I have a review
in Nature of Albert-László Barabási’s new book Bursts. The book is nice, but the review was necessarily truncated, and here is how I really wanted to put it.
Bursts: The Hidden Pattern Behind Everything We Do
Dutton, New York, 2010
Is human behaviour deterministic or random? Psychoanalysts, economists and behavioural geneticists, however unlikely as bedfellows, all tend to assume cause and effect: we do what we do for a discernible reason, whether obeying the dictates of the unconscious, rational self-interest or our genetic predisposition. But those assumptions have not produced anything like a predictive model of human actions, and we are daily presented with reason to suspect that our actions owe more to sheer caprice than to any formula. Given the disparity of individual decisions, perhaps our behaviour shows no more pattern than coin-tossing: maybe collectively it is dominated by the randomness encoded by the gaussian distribution, the familiar bell-curve statistics of a series of independent events whose outcomes are a matter of chance.
Albert-László Barabási’s Bursts explains how this notion of randomness has been undermined by recent research, much of it conducted by him and his collaborators, that has revealed a hitherto unexpected pattern in human activities ranging from the sending of emails (and before that, postal letters) to our movements through the world. We conduct our affairs in bursts, for example sending out several emails in a short space of time and then none for hours. Even our everyday wrist movements, when monitored with accelerometers, show this bursty behaviour, with spells of motion interspersed with periods of repose. Because the distribution of bursts differs for people who are clinically depressed, these seemingly irrelevant statistics might offer a simple diagnostic tool.
Burstiness could seem so intuitively obvious as to be trivial. That we find a moment to catch up with email responses, rather than attending to them one by one at random intervals, is scarcely puzzling or surprising. But such rationalizing narratives don’t fully account for everything: why, then, does it take us a few minutes to respond to some messages but weeks to get to others? Barabási and his coworkers explained that on the assumption that we prioritize, adding new priorities to our ‘must-do’ lists each time others are cleared.
Barabási renders observations like this, which could seem dry or frivolous, both engaging and illuminating through human stories: Einstein unwittingly stalling the career of Theodor Kaluza by taking two years to reply to a letter, or the hapless artist Hasan Elahi being taken for questioning by US Homeland Security because of his ‘suspicious movement’. Barabási shows that Elahi’s globetrotting really was anomalous – whereas the algorithm he developed in his lab to predict people’s whereabouts based on their personal bursty signature forecast everyone else’s movements with more than 80 percent accuracy, Elahi foiled the program with his genuine randomness.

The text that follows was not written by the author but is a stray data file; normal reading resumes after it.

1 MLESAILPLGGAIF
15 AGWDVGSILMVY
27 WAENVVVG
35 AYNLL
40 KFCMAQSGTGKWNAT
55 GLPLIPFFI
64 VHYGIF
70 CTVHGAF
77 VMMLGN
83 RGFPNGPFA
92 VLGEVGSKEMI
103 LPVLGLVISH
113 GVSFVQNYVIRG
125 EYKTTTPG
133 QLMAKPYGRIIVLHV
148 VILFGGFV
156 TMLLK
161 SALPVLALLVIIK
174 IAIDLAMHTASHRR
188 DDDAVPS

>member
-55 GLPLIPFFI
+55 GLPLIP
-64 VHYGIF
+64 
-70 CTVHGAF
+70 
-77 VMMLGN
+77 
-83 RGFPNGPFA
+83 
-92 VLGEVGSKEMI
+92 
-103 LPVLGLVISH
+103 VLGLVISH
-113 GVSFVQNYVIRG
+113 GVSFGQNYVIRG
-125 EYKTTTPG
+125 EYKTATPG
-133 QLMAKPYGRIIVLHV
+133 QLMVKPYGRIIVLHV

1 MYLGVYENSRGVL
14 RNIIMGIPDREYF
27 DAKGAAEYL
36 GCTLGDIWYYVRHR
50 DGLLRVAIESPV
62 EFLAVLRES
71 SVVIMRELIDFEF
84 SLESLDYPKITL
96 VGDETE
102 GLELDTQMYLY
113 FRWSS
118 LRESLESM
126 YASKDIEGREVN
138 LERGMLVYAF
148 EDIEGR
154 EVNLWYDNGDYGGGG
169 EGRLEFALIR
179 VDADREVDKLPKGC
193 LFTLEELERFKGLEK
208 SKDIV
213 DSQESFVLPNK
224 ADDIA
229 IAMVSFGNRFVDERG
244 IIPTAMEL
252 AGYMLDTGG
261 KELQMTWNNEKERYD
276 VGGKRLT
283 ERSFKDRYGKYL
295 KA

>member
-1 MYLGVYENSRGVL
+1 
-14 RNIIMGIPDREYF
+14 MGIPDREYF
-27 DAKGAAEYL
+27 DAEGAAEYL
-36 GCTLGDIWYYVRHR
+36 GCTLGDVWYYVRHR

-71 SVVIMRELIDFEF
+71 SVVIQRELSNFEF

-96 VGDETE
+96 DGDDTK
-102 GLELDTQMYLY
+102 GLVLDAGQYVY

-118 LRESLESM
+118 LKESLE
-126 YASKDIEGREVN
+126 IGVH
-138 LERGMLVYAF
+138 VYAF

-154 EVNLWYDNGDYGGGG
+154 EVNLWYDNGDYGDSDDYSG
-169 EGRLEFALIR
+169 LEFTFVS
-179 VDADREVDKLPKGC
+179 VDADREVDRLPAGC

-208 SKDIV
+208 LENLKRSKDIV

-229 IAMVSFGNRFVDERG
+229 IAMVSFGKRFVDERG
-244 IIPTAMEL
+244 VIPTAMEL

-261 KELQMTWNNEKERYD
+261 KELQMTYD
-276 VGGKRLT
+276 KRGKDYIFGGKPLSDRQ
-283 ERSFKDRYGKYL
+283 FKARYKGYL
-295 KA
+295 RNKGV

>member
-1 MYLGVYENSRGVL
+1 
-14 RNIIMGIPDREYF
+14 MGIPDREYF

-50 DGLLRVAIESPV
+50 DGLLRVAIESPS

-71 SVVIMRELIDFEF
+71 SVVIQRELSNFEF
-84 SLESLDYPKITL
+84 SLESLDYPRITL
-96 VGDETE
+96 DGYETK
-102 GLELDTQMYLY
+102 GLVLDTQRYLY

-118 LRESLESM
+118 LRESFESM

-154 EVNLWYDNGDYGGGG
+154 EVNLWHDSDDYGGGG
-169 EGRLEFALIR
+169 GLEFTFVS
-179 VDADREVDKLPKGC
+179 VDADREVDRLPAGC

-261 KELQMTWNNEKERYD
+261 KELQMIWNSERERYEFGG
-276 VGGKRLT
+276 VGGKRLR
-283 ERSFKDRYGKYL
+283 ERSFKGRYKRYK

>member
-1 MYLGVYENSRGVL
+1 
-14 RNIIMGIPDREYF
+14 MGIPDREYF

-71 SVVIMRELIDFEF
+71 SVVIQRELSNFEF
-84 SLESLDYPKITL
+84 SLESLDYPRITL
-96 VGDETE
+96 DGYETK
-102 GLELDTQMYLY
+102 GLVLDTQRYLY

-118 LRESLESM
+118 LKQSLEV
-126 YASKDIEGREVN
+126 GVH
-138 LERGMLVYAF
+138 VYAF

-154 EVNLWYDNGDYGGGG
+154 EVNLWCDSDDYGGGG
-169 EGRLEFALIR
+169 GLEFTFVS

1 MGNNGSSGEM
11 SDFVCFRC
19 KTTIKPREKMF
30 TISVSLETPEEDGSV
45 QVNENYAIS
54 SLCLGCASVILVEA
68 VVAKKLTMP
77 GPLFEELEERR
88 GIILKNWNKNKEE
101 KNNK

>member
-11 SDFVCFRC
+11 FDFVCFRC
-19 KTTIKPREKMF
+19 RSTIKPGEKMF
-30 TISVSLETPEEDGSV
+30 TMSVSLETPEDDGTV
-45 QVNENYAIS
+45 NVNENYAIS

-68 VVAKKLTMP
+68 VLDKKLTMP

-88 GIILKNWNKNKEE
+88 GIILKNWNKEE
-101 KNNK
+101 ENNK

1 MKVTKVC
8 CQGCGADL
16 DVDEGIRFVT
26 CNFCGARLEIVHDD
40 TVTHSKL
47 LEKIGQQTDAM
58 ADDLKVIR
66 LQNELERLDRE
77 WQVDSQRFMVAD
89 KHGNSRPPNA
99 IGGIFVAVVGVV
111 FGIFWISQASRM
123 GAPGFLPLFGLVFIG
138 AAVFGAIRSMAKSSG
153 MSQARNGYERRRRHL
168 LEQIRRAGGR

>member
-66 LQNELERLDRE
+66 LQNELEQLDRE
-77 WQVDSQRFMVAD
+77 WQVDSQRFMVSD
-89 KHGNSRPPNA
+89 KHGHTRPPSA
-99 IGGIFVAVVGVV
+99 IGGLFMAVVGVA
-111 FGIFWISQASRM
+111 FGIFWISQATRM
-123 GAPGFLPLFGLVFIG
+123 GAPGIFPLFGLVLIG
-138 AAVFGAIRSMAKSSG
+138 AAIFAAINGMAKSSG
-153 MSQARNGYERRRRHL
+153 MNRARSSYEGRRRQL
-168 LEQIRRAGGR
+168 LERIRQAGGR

Burstiness is not confined to human activity, and so is not somehow a by-product of cognition. It is seen in the foraging patterns of several animals (though not, as once claimed in this journal, albatrosses). It even fits the transcriptional activity of genes and evolutionary speciation. But Barabási cannot yet say whether this ubiquity stems from the same basic cause, or whether burstiness happens to be a statistical signature that many mechanisms can generate. The same question has been raised of the power-law statistics found for many natural and social phenomena (in fact bursts also produce power laws), and of fractal structures. To put it another way, is burstiness a discriminating and informative character, or just a common epiphenomenon of several distinct processes? We don’t yet know.
Moreover, the burstiness of human behaviour doesn’t obviously warrant the air of determinism that hangs over the book. ‘Prediction at the individual level is growing increasingly feasible’, Barabási asserts. But bursts per se don’t obviously help with the sort of detailed, moment-by-moment prediction he is discussing here – like the avalanches of self-organized criticality, they remain unpredictable as individual events, differing from gaussian randomness only because they are correlated. They simply help us get the overall statistics right.
While popular science books written by researchers presenting new ideas typically have an ex cathedra quality, Bursts shows the influence of the journalistic approach of professional writers, exemplified by James Gleick and Malcolm Gladwell, narrative-driven and replete with personality sketches. Barabási is rather good at these story-telling tricks, and his opening paragraph is a masterful example of the genre, drawing us in with a puzzle we know will be resolved only much later.
Whether his daring device of punctuating the exposition with the tale of how his Transylvanian compatriot György Székely led a peasant revolt in Hungary in 1514 works is less clear. Barabási implies that this tale illustrates some of the conclusions about burstiness and unpredictability, but that’s far from obvious. Because I am apparently Barabási’s personal Hasan Elahi, a vanishingly rare outlier who happens to have an interest both in Székely Transylvania and the peasant uprisings of the early sixteenth century, I was happy to indulge him. I suspect not everyone will do so. But they should try, because Bursts reveals Barabási to be not just an inventive and profoundly interdisciplinary scientist but an unusually talented communicator.